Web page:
From your car dashboard to your microwave, the world around you is sprinkled with embedded systems powered by microprocessors and microcontrollers. As consumers continue to embrace “smart” devices, the need for technologists who have mastered embedded hardware and software will only increase.
And it’s not just the consumer realm: Embedded devices are present in pretty much every industry, from manufacturing to medical. Companies such as GE have wholeheartedly embraced weaving sensors and SoCs into jet engines and other machinery that powers the world.
For developers and other technologists interested in this segment, there are a few key things to consider. First and foremost, embedded systems often don’t have screens; and even if they do, there’s usually no need for complex UI and UX. User interactions and flow are often very different than what you would find in, say, a consumer mobile app (unless the embedded system outputs to a custom-made app, of course). The software can end up interacting with complex, customized, and sometimes low-power hardware.
The bottom line is, if you aspire to become an embedded-systems software developer, you’ll almost certainly need to learn a lot about hardware, as well. Successful developers in this arena might supplement their software learning with knowledge of electronics and components. Many newer technologists have begun to master embedded systems by playing around with Raspberry Pi (here’s a quick walkthrough of Raspberry Pi development).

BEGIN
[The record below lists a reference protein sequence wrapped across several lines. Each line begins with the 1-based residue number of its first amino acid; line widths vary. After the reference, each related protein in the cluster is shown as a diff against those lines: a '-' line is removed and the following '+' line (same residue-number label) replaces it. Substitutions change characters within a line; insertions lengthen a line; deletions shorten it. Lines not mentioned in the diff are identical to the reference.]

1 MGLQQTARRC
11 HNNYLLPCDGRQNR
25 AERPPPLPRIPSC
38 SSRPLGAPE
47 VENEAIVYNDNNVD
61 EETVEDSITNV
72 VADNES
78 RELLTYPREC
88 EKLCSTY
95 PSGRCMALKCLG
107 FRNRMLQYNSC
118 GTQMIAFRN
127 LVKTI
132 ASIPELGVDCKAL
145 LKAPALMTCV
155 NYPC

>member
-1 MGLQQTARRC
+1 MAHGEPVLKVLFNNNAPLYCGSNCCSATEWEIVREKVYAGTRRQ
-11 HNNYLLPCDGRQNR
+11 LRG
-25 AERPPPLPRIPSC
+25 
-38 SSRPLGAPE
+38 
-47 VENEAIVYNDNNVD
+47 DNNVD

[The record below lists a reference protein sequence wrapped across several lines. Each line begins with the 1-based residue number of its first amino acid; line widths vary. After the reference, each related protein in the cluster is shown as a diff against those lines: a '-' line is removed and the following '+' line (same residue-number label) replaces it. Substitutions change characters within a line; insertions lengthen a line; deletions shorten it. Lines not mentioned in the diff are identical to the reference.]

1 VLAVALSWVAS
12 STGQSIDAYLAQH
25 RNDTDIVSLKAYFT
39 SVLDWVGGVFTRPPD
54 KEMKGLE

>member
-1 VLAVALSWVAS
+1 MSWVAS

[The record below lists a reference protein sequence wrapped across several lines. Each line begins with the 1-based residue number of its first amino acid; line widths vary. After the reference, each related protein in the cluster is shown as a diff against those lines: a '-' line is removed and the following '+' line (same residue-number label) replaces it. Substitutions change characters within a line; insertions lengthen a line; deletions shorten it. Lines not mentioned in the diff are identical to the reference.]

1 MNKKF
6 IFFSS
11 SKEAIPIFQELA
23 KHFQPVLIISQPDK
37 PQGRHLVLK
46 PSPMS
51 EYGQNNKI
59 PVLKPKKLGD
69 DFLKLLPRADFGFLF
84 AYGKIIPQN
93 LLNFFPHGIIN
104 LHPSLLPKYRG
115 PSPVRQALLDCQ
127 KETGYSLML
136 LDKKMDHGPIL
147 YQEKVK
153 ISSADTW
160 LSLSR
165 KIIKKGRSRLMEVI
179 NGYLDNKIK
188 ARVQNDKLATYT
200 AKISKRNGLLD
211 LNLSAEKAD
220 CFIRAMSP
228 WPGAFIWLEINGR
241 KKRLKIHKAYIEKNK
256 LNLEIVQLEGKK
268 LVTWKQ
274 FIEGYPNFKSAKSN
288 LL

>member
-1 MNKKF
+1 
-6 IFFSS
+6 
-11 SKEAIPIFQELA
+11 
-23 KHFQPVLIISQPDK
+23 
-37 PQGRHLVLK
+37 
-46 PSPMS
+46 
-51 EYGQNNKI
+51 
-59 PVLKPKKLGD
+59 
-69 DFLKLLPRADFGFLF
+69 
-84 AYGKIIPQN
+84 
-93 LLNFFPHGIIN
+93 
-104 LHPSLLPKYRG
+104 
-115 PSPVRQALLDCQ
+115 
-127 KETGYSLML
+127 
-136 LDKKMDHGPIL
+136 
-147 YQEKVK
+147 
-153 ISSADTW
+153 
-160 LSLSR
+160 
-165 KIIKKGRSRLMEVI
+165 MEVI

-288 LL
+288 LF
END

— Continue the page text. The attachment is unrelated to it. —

And on the software side of things, which programming languages should you learn? IEEE Spectrum recently ran its annual analysis of top programming languages for the web, mobile, enterprise, and embedded arenas. Here are its top languages for embedded systems:
An aside about IEEE’s methodology: It pulls 300 programming languages from GitHub, then narrows that down to the 52 that earned the most search results in Google. Those 52 are subsequently analyzed using 11 metrics, including data from Twitter, GitHub, and Stack Overflow, in order to arrive at IEEE’s aggregate score. As previously mentioned, the organization then does separate “cuts” for mobile, web, enterprise, and embedded.
As with so many other arenas, Python, C, and C++ are immensely useful when it comes to embedded systems, although many lesser-known languages such as Elixir and Ada are also utilized in this context. Keep that in mind if a career pathway in embedded systems interests you; some of the languages you learn in order to work with a “smart” device might serve you well if you move laterally into mobile, enterprise, or broader web work.